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SBA – Economic Injury Disaster Loan (EIDL)

31 March 2020


  • Man-Li Lin – Economic Development Specialist U.S. Small Business Administration

Disaster Assistance for Small Businesses

On March 27th, 2020, Congress passed and the President signed the Coronavirus Aid, Relief, and economic Security (CARES) Act– a landmark $2 trillion stimulus package addressing the impact of COVID-19. This package includes substantially relief for small business, including:

  • Economic injury Disaster Loans and Grants (EIDL): an additional $10 billion in funding for SBA economic injury disaster loans, with emergency grant of op to $10000 to provide immediate relief for small business operating.
  • Paycheck protection program: A $350 billion loan program for small businesses and nonprofits to maintain existing workforce and help pay for other expenses like rent, mortgage and utilities.
  • Small business debt relief: $17 billion for the Small Business Administration (SBA) to cover 6 months of payments for small businesses existing SBA loans, including 7(a). Community Advantage, 504, and Microloan programs.

Paycheck Protection Program

Small businesses Loans

  • The paycheck protection program is a $350 billion loan program that applies to:
    • Small employers with 500 employees or fewer, as well as those that meet the current small business Administration ( SBA) size standards.
  • Self-employed individuals and “ gig economy” individuals: and certain nonprofits, including 501(c) (3) organizations and 501 (c)(19) veteran organizations, and tribal business concerns with under 500 employees.
  • Loan Amount: The size of the loans equal 250% of an employer´s average monthly payroll, up to a maximum loan amount of $10 million
  • Use of funds: – covered payroll costs include salary, wages and payment of cash tips ( up to an annual rate of pay of $100,000): employee group health care benefits, including insurance premiums: retirement contributions and covered leave.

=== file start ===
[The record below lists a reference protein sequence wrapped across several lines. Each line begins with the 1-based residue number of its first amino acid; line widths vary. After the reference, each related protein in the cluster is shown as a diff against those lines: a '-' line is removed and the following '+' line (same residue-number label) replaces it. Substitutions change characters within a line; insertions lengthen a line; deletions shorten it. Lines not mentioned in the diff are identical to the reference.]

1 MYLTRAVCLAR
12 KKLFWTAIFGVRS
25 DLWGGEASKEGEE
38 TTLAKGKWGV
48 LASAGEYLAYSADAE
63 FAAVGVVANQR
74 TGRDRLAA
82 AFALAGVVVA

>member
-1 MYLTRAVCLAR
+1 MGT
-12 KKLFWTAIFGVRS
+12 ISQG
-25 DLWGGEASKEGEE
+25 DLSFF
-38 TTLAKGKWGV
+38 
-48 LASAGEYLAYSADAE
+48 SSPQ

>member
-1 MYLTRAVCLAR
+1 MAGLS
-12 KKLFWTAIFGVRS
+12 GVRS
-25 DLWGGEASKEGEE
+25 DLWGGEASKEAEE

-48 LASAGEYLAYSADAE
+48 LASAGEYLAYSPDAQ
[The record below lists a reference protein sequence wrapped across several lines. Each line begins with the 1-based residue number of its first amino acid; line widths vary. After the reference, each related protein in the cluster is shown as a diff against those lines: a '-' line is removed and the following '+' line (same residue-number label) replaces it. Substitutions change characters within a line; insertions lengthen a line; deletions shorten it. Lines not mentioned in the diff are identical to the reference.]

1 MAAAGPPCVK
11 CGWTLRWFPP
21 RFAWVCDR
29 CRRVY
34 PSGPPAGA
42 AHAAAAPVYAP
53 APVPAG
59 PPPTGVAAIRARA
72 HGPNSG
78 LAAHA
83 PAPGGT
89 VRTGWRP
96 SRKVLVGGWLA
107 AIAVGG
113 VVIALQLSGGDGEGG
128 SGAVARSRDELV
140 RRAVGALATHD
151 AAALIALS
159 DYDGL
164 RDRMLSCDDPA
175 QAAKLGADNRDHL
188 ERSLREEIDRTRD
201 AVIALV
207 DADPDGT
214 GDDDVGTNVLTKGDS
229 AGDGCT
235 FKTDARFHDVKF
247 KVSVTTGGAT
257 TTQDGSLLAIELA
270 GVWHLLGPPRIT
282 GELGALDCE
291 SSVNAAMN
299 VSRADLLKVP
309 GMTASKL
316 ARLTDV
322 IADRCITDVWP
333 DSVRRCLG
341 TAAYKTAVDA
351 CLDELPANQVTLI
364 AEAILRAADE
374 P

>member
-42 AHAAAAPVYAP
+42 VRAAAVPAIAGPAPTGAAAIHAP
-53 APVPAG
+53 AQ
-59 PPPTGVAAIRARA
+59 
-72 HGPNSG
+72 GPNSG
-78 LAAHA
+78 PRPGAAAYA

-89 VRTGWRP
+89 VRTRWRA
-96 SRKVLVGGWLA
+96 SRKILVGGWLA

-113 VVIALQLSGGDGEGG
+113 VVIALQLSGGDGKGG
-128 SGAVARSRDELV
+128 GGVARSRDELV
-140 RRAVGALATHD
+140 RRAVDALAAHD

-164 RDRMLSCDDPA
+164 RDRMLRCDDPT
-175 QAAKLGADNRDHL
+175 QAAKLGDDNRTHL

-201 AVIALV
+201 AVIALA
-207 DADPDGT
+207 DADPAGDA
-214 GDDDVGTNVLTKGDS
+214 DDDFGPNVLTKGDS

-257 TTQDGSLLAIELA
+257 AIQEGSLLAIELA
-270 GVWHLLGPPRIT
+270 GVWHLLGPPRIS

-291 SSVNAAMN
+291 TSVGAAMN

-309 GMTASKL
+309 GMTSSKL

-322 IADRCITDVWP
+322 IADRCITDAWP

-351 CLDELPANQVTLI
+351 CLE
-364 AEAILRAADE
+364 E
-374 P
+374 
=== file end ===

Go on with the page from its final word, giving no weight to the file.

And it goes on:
• Loans can also be used to pay interest payments on mortgage obligations, rent, utilities, and interest on other debt obligations previously incurred.

Costs, availability, express loans

  • Reduced costs: the cost of participation in the program is reduced for both borrowers and lenders by providing fee waivers, an automatic deferment of payments for one year, and no prepayment penalties.
  • Loans are to be made available immediately through more than 800 existing SBA – certified lenders , including banks, credit unions, and other financial institutions, and SBA would be required to streamline the process to bring additional lenders into the program
  • SBA Express loans. The Maximum loan amount for SBA Express Loans, has been increased from $350,000 to 1$ million. Express loans provide borrowers with revolving lines of credit for working capital purposes.

Small business Debt Relief

The small business debt relief program provides immediate relief to small businesses with non-disaster SBA loans, 7(a), 504, and microloans. The SBA will cover payment, including principal, interest and fees, for six months. This relief will also be available to new borrowers who take out loans within six months of the President signing the bill into law.

The Advanced Economic Injury Disaster Loans and Grants (EIDL)

On March 6, The U.S congress passed a COVID-19 preparedness and response supplemental funding bill that designed COVID-19 as a disaster under the Small Business Administration (SBA) and provided $20 million to support the SBA’s administration of loan subsidies to small businesses of up to 2$ million per loan. On march 27, Congress passed the CARES Act adding $10 billion to the loan program and waving or relaxing several loan eligibility requirements.

The CARES act provides additional assistance for small business owners, including the opportunity to receive up to $10,000 Advance on an economic injury disaster loan ( EIDL) for emergency capital. The SBA is updating the system to implement this provision for small businesses to request an EIDL in advance when they apply for the loan. This update will be made available in the next coming days. In the meantime, you can still apply for a full EIDL, but you will need to reapply for the advance EIDL when the system is updated.